Directors Scott Aharoni and Dennis Latos
Saying that the last year and a half have been a dark and rough period would an incredible understatement. COVID-19 took the world by a storm, and sadly, we’re still in its grip. Many people had to say goodbye to loved ones and many nurses, doctors and keyworkers kept the world going by putting their own lives on the line. Now, those courage people are being honoured in the best way possible thanks to the beautiful and emotional “Leylak”, the latest film from directors Scott Aharoni (“The Untimely Gift”, “Bardo”) and Dennis Latos (“Running Out”, “The Paradox”).
The movie is set in current times in Queens, New York and tells the story of the dedicated Turkish gravedigger Yusuf Çelik (Nadir Saribacak), who has seen more death during the past few months than he should have. COVID-19 has sadly also impacted his own family. After working days, weeks and months on end, his job is taking its toll on the relationship between Yusuf and his daughter Renk (Isabella Haddock), and it seems to get worse. After promising his daughter to go on a trip together, he’s about to break his promise when he gets off work early. After managing a ride and having the time to relax for the first time, he’s about to change his mind regarding the trip. He even finds excuses and lies, so he doesn’t have to go. However, this puts a negative strain on the already broken father-daughter bond. Will they make the trip, or will he breaks his promise?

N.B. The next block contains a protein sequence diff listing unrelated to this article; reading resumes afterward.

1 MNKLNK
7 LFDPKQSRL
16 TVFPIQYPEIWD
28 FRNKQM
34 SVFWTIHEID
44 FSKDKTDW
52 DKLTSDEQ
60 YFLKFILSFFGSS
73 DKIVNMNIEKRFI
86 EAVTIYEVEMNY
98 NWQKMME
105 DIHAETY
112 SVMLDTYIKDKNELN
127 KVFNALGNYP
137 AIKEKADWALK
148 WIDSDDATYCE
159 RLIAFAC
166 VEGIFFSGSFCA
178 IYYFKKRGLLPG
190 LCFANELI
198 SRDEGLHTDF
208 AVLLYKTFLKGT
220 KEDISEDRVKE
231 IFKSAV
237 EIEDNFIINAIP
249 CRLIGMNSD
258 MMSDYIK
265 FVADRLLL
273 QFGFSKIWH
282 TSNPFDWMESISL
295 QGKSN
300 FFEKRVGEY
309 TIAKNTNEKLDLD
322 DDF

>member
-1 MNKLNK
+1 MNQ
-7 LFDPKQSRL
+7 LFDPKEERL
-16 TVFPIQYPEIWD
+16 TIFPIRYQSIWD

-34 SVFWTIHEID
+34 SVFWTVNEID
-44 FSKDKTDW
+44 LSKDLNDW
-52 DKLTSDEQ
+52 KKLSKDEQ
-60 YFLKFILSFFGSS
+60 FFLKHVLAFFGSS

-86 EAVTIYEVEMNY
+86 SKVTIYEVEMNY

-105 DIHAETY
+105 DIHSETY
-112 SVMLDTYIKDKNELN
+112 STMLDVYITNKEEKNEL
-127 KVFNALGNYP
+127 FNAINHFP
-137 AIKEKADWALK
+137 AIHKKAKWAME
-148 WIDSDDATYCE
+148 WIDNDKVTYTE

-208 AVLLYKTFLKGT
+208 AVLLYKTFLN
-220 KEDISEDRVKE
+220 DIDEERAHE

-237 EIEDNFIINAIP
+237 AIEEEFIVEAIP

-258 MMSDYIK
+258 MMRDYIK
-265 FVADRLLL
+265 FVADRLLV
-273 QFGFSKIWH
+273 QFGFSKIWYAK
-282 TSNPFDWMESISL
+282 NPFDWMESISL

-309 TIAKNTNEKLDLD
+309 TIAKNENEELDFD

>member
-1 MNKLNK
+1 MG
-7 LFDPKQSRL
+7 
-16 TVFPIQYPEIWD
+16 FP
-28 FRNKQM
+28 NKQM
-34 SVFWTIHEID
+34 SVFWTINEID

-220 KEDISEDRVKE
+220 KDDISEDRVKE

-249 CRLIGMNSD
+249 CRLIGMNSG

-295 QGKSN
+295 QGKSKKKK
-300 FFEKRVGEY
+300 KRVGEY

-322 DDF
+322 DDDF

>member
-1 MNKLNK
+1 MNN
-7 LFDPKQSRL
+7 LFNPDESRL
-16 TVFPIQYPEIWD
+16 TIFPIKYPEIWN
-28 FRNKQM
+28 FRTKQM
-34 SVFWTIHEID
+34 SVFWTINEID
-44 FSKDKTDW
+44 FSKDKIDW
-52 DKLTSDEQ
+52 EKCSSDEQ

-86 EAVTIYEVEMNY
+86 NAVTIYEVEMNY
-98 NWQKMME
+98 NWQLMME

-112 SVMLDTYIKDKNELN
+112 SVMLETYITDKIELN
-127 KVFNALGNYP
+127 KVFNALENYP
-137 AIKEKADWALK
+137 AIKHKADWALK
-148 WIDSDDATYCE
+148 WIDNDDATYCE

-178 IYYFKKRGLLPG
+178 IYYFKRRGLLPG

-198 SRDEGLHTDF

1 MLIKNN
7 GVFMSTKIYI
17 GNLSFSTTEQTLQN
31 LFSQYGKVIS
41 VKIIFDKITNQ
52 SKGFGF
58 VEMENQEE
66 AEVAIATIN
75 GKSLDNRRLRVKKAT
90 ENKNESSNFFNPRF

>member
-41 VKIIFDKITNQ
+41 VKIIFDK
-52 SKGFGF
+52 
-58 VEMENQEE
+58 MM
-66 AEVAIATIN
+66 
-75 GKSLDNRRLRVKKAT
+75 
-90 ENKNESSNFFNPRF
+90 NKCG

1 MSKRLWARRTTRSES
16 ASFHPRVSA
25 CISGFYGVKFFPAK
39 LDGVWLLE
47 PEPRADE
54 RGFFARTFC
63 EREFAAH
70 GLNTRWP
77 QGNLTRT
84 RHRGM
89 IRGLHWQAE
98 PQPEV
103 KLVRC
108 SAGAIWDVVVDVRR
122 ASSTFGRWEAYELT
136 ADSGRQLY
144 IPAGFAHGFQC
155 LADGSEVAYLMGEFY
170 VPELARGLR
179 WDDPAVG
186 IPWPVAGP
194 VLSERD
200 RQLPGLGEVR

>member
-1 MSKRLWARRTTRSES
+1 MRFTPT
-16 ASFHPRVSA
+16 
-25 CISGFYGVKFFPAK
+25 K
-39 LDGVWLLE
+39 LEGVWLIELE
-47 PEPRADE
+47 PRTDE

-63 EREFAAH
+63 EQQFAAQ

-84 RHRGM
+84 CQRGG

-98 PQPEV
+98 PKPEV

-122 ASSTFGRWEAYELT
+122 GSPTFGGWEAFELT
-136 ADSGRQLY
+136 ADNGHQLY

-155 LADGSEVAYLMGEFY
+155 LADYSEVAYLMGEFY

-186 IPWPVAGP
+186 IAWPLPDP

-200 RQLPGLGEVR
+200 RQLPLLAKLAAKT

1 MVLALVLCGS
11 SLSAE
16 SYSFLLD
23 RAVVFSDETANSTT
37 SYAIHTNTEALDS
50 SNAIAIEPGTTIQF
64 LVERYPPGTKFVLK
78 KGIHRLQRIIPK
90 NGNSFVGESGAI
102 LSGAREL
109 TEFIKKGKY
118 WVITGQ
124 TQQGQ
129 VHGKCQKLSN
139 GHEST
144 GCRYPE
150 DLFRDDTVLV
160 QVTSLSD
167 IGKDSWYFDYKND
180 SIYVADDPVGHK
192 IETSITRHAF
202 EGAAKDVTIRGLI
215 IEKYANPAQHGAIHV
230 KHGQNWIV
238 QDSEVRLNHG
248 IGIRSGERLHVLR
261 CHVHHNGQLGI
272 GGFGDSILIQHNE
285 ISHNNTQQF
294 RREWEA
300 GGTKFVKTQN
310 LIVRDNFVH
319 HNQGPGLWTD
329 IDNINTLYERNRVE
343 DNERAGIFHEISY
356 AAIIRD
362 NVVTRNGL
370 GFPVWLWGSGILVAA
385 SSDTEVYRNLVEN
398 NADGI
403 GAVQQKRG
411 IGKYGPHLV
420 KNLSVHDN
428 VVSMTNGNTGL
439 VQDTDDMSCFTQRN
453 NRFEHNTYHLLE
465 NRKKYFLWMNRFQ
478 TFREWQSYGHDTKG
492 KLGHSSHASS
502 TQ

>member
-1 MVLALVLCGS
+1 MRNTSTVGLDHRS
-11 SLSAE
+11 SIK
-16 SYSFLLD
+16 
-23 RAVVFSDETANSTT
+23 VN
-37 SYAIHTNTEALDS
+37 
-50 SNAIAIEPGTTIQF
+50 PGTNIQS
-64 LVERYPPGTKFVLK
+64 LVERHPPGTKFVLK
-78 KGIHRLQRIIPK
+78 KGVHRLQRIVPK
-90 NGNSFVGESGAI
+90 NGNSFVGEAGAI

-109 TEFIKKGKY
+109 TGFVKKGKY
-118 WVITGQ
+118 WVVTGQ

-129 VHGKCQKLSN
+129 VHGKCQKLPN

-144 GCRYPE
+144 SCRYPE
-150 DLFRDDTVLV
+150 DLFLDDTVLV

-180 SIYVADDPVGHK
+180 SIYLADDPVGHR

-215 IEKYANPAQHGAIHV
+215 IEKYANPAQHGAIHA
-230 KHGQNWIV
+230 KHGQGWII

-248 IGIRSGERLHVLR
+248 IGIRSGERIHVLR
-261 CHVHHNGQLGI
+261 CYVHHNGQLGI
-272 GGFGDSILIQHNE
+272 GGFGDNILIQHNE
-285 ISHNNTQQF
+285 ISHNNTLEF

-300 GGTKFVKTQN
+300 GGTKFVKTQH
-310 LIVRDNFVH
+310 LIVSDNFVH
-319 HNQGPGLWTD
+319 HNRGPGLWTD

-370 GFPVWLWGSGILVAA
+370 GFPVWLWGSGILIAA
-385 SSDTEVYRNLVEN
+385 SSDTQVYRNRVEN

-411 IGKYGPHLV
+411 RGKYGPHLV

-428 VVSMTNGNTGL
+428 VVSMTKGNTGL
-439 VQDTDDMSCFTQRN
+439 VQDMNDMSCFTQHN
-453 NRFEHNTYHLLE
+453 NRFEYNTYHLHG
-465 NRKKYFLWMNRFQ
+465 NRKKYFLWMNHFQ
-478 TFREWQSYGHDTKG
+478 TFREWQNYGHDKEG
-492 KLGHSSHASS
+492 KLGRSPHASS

Right from the start, you know that “Leylak”, written by Mustafa Kaymak (“Green”, “Green Card”), is about love, loss, dealing with death, sadness and every emotion in between. To pull off feelings like that, you need a movie that feels up-close and personal, and that’s precisely what “Leylak” is.
First, it’s because of the spectacular cinematography created by Laura Valladao (“Premature”). She already showed her stunning shots when working on the Oscar-nominated film “My Nephew Emmett”, and now she proves again that she has an impeccable eye for beautiful filmmaking. She mainly uses close up shots and leaves out wide and long ones to give the audience the chance to soak up every emotion the characters in “Leylak” are going through.
Another reason why “Lelylak” hits all the emotional notes is the impressive acting from both Saribacak and Haddock. While Saribacak (“Ivy”, “Winter Sleep”) excels in portraying hopelessness, anxiety and loss, Haddock (“Screaming Flowers”) shows us that she’s capable of putting strong emotions out there, such as sadness, anger and despair.
“Leylak” will receive its world premiere at Tribeca Film Festival, and you should definitely this movie if you get the chance. Not only because you will see gorgeous cinematography and moving acting performances but also because this film is a lovely and moving dedication to those who have lost their lives, the families who have suffered and to the essential and frontline workers who risked their lives.
Liselotte Vanophem, Film and Celebrity Writer